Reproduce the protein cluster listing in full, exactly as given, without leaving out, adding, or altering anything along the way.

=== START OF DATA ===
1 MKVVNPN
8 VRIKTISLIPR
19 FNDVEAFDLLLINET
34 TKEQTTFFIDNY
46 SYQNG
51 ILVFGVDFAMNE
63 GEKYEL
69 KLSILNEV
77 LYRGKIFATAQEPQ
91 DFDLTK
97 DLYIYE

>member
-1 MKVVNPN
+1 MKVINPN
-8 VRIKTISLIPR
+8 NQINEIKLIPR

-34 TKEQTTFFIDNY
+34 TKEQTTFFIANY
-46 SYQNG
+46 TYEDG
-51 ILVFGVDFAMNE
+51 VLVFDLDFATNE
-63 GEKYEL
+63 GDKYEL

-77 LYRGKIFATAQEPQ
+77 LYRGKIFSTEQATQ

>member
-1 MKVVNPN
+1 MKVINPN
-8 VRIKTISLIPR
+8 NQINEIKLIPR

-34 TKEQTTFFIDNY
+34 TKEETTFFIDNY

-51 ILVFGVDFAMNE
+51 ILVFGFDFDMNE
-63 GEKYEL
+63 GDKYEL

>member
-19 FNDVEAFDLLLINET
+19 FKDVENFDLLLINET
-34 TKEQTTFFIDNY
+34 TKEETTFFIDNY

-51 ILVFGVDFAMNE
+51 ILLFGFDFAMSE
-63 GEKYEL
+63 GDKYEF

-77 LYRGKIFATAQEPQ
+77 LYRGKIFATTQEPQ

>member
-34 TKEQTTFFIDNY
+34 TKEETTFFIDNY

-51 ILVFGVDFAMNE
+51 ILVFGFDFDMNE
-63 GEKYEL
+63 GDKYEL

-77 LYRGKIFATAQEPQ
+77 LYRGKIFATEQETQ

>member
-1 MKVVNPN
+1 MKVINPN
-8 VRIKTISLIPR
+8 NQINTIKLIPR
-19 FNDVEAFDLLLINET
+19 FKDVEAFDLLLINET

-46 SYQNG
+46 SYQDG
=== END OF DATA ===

1 MKVVNPN
8 VRIKTISLIPR
19 FNDVEAFDLLLINET
34 TKEQTTFFIDNY
46 SYQNG
51 ILVFGVDFAMNE
63 GEKYEL
69 KLSILNEV
77 LYRGKIFATAQEPQ
91 DFDLTK
97 DLYIYE

>member
-1 MKVVNPN
+1 MKVINPN
-8 VRIKTISLIPR
+8 NQINEIKLIPR

-34 TKEQTTFFIDNY
+34 TKEQTTFFIANY
-46 SYQNG
+46 TYEDG
-51 ILVFGVDFAMNE
+51 VLVFDLDFATNE
-63 GEKYEL
+63 GDKYEL

-77 LYRGKIFATAQEPQ
+77 LYRGKIFSTEQATQ

>member
-1 MKVVNPN
+1 MKVINPN
-8 VRIKTISLIPR
+8 NQINEIKLIPR

-34 TKEQTTFFIDNY
+34 TKEETTFFIDNY

-51 ILVFGVDFAMNE
+51 ILVFGFDFDMNE
-63 GEKYEL
+63 GDKYEL

>member
-19 FNDVEAFDLLLINET
+19 FKDVENFDLLLINET
-34 TKEQTTFFIDNY
+34 TKEETTFFIDNY

-51 ILVFGVDFAMNE
+51 ILLFGFDFAMSE
-63 GEKYEL
+63 GDKYEF

-77 LYRGKIFATAQEPQ
+77 LYRGKIFATTQEPQ

>member
-34 TKEQTTFFIDNY
+34 TKEETTFFIDNY

-51 ILVFGVDFAMNE
+51 ILVFGFDFDMNE
-63 GEKYEL
+63 GDKYEL

-77 LYRGKIFATAQEPQ
+77 LYRGKIFATEQETQ

>member
-1 MKVVNPN
+1 MKVINPN
-8 VRIKTISLIPR
+8 NQINTIKLIPR
-19 FNDVEAFDLLLINET
+19 FKDVEAFDLLLINET

-46 SYQNG
+46 SYQDG